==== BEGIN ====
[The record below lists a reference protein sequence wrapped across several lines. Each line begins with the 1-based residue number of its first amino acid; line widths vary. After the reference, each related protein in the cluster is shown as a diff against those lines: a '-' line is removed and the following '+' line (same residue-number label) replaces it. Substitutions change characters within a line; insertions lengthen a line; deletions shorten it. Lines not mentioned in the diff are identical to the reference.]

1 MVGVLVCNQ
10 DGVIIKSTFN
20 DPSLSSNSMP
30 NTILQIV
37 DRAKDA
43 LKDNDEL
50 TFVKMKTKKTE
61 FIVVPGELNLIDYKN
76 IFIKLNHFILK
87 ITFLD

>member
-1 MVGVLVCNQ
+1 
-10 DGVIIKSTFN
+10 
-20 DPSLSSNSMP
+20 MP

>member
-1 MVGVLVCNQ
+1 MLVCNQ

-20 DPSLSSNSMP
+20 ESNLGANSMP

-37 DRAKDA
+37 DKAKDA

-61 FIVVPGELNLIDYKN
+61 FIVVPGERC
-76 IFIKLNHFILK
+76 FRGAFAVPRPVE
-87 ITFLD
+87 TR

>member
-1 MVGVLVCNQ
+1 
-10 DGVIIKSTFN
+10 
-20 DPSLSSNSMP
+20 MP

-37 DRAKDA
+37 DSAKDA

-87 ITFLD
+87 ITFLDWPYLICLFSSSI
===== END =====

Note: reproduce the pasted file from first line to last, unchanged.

[The record below lists a reference protein sequence wrapped across several lines. Each line begins with the 1-based residue number of its first amino acid; line widths vary. After the reference, each related protein in the cluster is shown as a diff against those lines: a '-' line is removed and the following '+' line (same residue-number label) replaces it. Substitutions change characters within a line; insertions lengthen a line; deletions shorten it. Lines not mentioned in the diff are identical to the reference.]

1 MVGVLVCNQ
10 DGVIIKSTFN
20 DPSLSSNSMP
30 NTILQIV
37 DRAKDA
43 LKDNDEL
50 TFVKMKTKKTE
61 FIVVPGELNLIDYKN
76 IFIKLNHFILK
87 ITFLD

>member
-1 MVGVLVCNQ
+1 
-10 DGVIIKSTFN
+10 
-20 DPSLSSNSMP
+20 MP

>member
-1 MVGVLVCNQ
+1 MLVCNQ

-20 DPSLSSNSMP
+20 ESNLGANSMP

-37 DRAKDA
+37 DKAKDA

-61 FIVVPGELNLIDYKN
+61 FIVVPGERC
-76 IFIKLNHFILK
+76 FRGAFAVPRPVE
-87 ITFLD
+87 TR

>member
-1 MVGVLVCNQ
+1 
-10 DGVIIKSTFN
+10 
-20 DPSLSSNSMP
+20 MP

-37 DRAKDA
+37 DSAKDA

-87 ITFLD
+87 ITFLDWPYLICLFSSSI